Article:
Elizabeth Warren’s Nuclear Policy Would Make the World More Dangerous
During her time on the Detroit debate stage, Elizabeth Warren pledged that her administration would adopt a no-first-use (NFU) policy on nuclear weapons. There are very few policies she could advocate that would pose a greater danger to world peace.
Out of the nine states armed with nuclear weapons, only two have pledged themselves to an NFU policy: China and India. The rest have announced that they would only use nuclear arms defensively—which means that they would use their weapons only in a defensive war but not necessarily in response to a nuclear strike.
This defensive-use-only policy is what the United States adheres to right now. And it confers very real advantages on us which, in turn, means that it makes the world more stable.
The United States has a numerical nuclear advantage over every country except Russia. And while Russia has a slight advantage in total number of nuclear weapons, those weapons are at a strategic disadvantage with the American arsenal. Our nuclear weapons strategy exists as a triad—with weapons capable of being delivered from the land, sea, or air.
Thanks to our Naval supremacy, our sea-based nuclear weapons are a greater threat to our adversaries—including Russia—than theirs are to us. And having land-based weapons deployed in Europe means that in any nuclear exchange with Russia, America’s weapons would hit first, even if Russia initiated the exchange.
Add to this offensive advantage the fact that, according to the Department of Defense’s 2019 Missile Defense Review, the United States will eventually expand its missile defense system to our allied countries, which will make it easier to shoot down a missile before it reaches the United States—meaning that our anti-missile umbrella is growing.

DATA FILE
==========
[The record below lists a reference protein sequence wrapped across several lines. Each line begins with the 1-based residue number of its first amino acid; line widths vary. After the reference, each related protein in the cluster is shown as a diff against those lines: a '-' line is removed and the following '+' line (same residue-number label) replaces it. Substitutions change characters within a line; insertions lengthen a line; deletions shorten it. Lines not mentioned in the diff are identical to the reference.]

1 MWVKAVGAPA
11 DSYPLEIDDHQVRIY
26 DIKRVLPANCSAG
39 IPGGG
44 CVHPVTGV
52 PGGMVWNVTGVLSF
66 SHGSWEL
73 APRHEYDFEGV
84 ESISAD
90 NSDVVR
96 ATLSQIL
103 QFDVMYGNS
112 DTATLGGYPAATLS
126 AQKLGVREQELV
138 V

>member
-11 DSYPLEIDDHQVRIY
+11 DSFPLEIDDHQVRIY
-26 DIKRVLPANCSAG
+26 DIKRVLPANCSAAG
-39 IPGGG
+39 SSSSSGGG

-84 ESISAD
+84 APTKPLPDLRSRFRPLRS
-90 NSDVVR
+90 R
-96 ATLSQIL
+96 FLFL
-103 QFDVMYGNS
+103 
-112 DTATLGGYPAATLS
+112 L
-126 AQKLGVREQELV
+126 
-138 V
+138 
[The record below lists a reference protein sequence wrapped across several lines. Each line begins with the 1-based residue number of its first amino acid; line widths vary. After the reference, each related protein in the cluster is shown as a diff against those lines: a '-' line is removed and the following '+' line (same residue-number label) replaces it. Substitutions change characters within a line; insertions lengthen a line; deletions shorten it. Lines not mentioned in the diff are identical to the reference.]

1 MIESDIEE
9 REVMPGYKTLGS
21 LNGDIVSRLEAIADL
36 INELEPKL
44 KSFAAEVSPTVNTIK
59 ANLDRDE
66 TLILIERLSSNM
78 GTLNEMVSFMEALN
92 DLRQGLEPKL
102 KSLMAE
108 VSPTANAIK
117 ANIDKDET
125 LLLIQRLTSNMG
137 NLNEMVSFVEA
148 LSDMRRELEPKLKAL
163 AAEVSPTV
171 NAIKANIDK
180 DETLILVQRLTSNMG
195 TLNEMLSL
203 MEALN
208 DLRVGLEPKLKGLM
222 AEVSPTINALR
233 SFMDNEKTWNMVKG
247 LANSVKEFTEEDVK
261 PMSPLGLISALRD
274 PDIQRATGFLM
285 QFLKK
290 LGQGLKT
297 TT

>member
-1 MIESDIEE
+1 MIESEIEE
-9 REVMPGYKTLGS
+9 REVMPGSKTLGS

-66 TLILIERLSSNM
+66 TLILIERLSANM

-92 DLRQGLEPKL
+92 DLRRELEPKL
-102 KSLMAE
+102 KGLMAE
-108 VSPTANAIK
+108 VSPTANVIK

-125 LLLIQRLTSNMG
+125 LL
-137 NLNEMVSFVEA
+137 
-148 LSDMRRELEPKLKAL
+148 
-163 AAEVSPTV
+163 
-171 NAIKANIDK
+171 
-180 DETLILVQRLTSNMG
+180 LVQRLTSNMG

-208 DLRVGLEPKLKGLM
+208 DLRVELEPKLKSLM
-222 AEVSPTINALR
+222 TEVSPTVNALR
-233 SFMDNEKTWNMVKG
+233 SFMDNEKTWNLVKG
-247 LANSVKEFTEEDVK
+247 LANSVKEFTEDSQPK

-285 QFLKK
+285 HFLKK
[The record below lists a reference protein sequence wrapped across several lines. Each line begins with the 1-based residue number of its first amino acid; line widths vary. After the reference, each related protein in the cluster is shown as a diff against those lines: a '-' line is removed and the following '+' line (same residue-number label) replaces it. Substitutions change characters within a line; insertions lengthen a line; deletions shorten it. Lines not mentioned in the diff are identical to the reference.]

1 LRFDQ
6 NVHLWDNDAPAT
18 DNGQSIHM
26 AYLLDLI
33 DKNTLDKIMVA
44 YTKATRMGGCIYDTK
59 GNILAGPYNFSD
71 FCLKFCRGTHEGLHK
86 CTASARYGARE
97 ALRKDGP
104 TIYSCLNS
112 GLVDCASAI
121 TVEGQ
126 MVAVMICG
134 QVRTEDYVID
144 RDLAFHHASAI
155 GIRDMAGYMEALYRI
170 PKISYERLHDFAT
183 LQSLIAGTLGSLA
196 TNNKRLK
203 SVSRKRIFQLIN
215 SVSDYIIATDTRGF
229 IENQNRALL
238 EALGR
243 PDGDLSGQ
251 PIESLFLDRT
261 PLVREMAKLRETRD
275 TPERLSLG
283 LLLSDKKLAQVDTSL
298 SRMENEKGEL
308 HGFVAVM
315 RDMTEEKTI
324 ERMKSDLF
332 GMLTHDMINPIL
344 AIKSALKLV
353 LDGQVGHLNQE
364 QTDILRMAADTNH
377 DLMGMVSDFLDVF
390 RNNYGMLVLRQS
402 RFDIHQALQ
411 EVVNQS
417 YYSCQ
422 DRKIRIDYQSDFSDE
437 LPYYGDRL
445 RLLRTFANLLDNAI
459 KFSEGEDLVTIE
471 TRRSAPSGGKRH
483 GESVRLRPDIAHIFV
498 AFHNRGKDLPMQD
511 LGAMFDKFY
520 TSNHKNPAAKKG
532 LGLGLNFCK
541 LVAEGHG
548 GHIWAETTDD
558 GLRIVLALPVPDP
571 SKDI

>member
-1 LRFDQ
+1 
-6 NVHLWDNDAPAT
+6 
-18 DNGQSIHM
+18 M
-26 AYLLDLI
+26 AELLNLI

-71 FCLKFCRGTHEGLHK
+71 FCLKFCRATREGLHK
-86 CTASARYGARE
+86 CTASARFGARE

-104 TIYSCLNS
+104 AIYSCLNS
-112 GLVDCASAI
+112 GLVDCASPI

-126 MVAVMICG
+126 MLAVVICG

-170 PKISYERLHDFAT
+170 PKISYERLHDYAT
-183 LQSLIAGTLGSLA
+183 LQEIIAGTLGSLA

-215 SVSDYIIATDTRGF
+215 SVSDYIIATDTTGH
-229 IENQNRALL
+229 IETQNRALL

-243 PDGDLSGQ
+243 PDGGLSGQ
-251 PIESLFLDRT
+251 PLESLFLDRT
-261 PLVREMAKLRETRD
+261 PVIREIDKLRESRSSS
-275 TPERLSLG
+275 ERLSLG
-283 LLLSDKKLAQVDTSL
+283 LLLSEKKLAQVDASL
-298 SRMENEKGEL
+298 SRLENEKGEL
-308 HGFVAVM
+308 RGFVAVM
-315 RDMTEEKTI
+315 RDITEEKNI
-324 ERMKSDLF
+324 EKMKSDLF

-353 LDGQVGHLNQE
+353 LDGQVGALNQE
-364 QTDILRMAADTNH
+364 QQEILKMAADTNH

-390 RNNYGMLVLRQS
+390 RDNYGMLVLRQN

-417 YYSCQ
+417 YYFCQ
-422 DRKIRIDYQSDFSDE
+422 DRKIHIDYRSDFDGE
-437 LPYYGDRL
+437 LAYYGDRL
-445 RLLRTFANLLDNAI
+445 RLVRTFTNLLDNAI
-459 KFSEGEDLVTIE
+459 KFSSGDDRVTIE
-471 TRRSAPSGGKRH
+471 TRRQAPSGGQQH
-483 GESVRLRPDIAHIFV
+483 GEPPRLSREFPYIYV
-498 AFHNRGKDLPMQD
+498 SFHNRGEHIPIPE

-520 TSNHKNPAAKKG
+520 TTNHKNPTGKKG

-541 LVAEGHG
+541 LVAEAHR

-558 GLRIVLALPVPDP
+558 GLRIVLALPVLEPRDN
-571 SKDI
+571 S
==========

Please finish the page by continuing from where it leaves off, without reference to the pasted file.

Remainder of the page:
The net result of all of this is that America’s nuclear superiority makes potential adversaries think twice before attacking us—or our allies—with nuclear weapons. And because we have not removed the possibility of using nuclear weapons in a defensive war, this deterrent effect then extends to conventional military attacks, too.
America—and America’s allies—are safer so long as we publicly retain the posture that we could use nuclear force in a defensive war.
And when America and her allies are safer, then the world is safer, more peaceful, and more prosperous.
History confirms this truth. There were several episodes during the Cold War during which the United States protected its allies from the Soviet Union and China through both the implicit and explicit threats of the first-use of nuclear force.
The first instance came in 1948. After the use of nuclear weapons in Hiroshima and Nagasaki, President Truman viewed nuclear weapons as terror weapons and did not include them in his strategic planning. Then, in 1948, the Soviet Union created a blockade around Berlin. In Europe, the Soviet Union had conventional superiority over the United States. The United States broke through the blockade to provide West Berliners with goods such as fuel, medicine, and food. The Soviets did not disrupt the blockade because even though they possessed superior conventional forces, the United States had deployed atomic-capable B-29 bombers to Europe in order to signal its willingness to strike the Soviet Union if the Soviets initiated a military conflict. The end result is that the resupplies worked. The blockade was broken. The people of Berlin lived free. No shots were fired. And peace was preserved.